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8 wildest places in Chicago

Here’s where the wild things are

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Skokie Lagoons.
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Here’s a surprising fact: Chicago’s human population has declined over the past several years but its coyote count is booming.

According to a story published last month in National Geographic, there are now approximately 4,000 eastern coyotes living in Cook County. Many of them reside in the Busse Woods Preserve west of O’Hare Airport, but some (labeled “super urban coyotes”) have found a home in the city limits.

Coyotes aren’t the only wild animals hiding in plain sight amongst Chicago’s urban landscape. Foxes, deer, birds of prey, herons, bats, and skunks can be spotted in quiet pockets of the city that blur the line between wild and civilization—if you know where to look.

With some help from Seth Magle of the Urban Wildlife Institute at Lincoln Park Zoo, we’ve mapped out some of the “wildest” spots in the city where you can commune with the city’s less tamed flora and fauna.

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1. North Park Village Nature Center

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5801 N Pulaski Rd
Chicago, IL 60646
(312) 744-5472
Visit Website

Once farmland, this 57-acre area was once part of a 150-acre parcel purchased by the city and converted to a tuberculosis sanitarium in 1911. It’s now the largest city-owned natural area on the North Side. There are three main restored habitats to explore: oak savanna, woodlands, and wetlands. Take it’s looping trails surrounded by native grasses, flowers, and bur and white oak trees and you can discover wood ducks, geese, painted turtles, and deer live there. Raccoons, foxes, bullfrogs, kingfishers, crayfish, and great blue herons can also sometimes be found. 

2. West Ridge Nature Preserve

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5801 N Western Ave
Chicago, IL 60659
(312) 742-7529
Visit Website

When the city purchased this 21-acre site for $8 million in 2011, it was a part of Rosehill Cemetery mostly used as a dumping ground for dirt and debris. The park district worked with Hitchcock Design Group to design a park that’s more overgrown and uncultivated than most of Chicago’s green spaces. As of 2015, a multipurpose trail snakes though tall grasses, restored woodland, and four-acre pond. Both the nature area and the adjacent cemetery are known to contain a “phemonomal amount of biodiversity,” says Magle. “We’ve detected deer, coyote, tons of birds including belted kingfisher, kestrels, red-tailed hawks, and hooded mergansers—not to mention nocturnal species that are harder to see like bats and flying squirrels.”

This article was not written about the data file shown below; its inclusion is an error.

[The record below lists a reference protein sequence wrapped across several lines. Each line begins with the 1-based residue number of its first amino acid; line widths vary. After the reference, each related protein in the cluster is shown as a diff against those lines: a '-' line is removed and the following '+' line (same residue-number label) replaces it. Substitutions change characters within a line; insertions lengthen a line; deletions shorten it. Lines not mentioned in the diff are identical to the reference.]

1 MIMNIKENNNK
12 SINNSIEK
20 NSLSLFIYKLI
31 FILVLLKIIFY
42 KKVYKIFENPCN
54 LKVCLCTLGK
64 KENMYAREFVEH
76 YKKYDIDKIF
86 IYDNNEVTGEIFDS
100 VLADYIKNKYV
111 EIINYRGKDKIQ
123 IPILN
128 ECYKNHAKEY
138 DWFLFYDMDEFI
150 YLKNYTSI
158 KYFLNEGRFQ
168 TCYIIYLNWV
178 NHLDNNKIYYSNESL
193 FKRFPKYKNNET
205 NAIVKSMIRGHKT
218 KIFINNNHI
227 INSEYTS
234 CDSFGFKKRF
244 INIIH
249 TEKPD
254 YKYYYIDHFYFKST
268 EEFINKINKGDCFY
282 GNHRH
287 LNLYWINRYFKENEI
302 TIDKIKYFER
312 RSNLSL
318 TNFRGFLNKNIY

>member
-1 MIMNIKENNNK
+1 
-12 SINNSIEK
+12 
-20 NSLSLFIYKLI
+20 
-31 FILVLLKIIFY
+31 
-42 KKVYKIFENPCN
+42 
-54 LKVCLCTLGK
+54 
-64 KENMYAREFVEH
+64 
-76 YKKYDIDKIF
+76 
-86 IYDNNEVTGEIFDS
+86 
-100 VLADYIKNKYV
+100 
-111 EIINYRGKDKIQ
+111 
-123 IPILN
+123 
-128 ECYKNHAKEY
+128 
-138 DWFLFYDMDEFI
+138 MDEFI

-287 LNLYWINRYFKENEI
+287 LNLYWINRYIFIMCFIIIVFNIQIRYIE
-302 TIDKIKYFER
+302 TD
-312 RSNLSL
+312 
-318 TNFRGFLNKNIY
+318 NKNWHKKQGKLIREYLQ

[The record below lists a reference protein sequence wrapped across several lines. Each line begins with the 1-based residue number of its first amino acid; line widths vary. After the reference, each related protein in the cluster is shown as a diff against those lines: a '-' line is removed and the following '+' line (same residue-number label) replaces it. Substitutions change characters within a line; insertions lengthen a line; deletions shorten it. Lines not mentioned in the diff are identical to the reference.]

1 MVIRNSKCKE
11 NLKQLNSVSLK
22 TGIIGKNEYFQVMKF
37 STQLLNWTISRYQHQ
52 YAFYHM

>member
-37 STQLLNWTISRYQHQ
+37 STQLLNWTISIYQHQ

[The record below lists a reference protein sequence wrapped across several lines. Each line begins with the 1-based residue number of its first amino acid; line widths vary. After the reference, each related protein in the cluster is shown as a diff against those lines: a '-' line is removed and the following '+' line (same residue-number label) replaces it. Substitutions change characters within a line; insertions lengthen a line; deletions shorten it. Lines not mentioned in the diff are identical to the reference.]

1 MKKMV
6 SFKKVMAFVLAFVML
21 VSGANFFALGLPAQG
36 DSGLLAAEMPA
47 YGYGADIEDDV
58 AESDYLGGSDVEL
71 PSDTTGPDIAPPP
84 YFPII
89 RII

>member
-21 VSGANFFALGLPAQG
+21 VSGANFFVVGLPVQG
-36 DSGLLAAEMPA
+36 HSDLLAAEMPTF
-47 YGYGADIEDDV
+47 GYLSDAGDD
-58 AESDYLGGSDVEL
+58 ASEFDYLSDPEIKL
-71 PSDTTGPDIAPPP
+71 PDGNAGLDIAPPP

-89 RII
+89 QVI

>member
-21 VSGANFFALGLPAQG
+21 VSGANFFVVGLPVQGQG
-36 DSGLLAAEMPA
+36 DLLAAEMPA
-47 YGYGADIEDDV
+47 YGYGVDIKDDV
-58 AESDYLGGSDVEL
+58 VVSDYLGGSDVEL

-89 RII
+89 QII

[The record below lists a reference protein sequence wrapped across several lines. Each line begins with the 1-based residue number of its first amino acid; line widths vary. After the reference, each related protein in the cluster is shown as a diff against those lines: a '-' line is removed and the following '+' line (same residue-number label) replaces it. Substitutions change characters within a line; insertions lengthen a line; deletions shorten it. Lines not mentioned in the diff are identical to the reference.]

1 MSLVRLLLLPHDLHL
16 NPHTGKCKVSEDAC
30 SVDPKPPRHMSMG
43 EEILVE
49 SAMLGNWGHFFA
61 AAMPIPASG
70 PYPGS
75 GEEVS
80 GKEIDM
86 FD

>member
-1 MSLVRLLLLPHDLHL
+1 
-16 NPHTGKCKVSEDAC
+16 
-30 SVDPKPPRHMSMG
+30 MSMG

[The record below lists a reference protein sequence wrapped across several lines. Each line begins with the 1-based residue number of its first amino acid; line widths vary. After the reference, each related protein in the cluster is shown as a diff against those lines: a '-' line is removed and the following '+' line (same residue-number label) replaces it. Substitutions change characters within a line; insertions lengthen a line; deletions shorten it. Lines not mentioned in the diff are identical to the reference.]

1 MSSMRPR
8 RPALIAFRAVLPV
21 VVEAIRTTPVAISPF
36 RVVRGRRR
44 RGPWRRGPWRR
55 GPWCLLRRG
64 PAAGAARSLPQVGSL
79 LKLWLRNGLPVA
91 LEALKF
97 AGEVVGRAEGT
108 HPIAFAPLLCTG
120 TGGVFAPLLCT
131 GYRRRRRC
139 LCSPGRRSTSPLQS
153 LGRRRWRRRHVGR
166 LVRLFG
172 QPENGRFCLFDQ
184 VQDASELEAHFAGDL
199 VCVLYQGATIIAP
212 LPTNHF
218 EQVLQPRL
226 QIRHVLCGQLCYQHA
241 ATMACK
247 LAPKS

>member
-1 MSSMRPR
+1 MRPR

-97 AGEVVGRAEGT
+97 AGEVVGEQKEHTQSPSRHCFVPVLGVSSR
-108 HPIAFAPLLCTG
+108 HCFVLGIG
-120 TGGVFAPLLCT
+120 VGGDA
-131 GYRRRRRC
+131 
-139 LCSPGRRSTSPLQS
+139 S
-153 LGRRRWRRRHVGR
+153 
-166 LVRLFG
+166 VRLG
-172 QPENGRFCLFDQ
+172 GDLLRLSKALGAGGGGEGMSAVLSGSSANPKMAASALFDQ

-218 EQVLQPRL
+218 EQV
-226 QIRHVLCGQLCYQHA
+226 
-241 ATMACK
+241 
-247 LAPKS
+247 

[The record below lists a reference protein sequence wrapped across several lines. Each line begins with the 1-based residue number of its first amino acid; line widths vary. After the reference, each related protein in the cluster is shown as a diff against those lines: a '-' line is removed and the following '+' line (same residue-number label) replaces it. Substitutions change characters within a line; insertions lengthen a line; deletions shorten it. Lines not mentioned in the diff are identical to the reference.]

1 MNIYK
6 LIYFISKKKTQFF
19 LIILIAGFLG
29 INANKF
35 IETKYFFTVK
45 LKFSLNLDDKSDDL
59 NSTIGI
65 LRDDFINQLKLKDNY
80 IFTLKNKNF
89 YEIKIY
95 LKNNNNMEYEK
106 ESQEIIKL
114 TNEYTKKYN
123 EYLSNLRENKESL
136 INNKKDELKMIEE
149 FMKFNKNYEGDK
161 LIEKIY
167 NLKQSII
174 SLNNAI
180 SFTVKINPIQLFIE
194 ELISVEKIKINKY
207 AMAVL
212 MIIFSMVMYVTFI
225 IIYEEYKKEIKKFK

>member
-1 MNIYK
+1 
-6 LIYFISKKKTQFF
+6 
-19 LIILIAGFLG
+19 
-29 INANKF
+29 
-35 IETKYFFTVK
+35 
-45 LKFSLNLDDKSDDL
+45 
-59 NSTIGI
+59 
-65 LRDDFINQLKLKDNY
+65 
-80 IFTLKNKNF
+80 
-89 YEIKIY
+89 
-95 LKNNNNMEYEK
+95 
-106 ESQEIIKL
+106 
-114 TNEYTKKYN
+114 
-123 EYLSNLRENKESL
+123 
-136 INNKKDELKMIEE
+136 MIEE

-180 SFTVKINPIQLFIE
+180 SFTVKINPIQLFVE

3. Montrose Point Bird Sanctuary

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Follow the Lake Michigan shoreline east from Montrose Beach and you can find this 15-acre wooded oasis of mulch-covered hiking trails and more natural habitat that attracts migratory birds looking for a green resting spot as they travel over Lake Michigan. Duck into “The Magic Hedge,” a 150-yard stretch of honeysuckle bushes, during traditional spring and fall bird migrations and it’s possible to see or hear up to 320 different species that have been identified there. “You’re quite likely to meet other birdwatchers there to share tips and rare sightings, too,” says Magle.

4. Nature Boardwalk

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2001 N Clark St
Chicago, IL 60614

This small slice of curated wildness in the middle of the city was once the Lincoln Park Zoo’s manmade South Pond. But in 2010, it was turned into a more natural habitat, a 14-acre Midwestern prairie ecosystem meant to serve as a “connective habitat for resident and migratory animal populations.” Walk on the Studio Gang-designed half-mile long Nature Boardwalk these days and you can encounter rare migratory birds like the black-crowned night heron, frogs, turtles, and dozens of species of butterflies.

5. Columbus Park

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500 S Central Ave
Chicago, IL 60644
(773) 287-7641
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Parts of this historic 140-acre westside park looks like a natural landscape, but the rolling hills, waterfalls, stepping stone paths, and river were all part of landscape architect Jens Jensen’s original “Prairie-style” plan. “This gives a feeling of breadth and freedom that only the prairie landscape can give to the human soul,” Jensen wrote in his 1917 report to the Parks Commission. Columbus Park is currently a favorite gathering spot for Chicago’s hearty coyote population, which are easier to spot in the winter, says Magle.

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A beautiful morning in Columbus Park today.

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6. Northerly Island

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Northerly Island
Chicago, IL 60605

The eastern tip of this man-made peninsula is an urban nature sanctuary that offers wild prairie grasses, a 5-acre pond, and strolling paths. Everything from coyotes, possums, raccoons, herons, red-tailed hawks, and rare butterflies have been spotted there. Northerly Island offers “amazing birding opportunities to go with incredible skyline views,” says Magle.

7. Henry C. Palmisano Nature Park

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2700 S Halsted St
Chicago, IL 60608
(312) 747-6497
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As is the case with many parks on this list, this 26-acre site in Bridgeport is an adaptive reuse. Once an ancient coral reef, a stone quarry, and a landfill, as of 2009— it’s become a public green space featuring a fishing pond, wetlands, preserved quarry walls, and 1.7 miles of trails. “It’s a phenomenal example of nature in the city. All manner of mammals and birds can be spotted,” says Magle.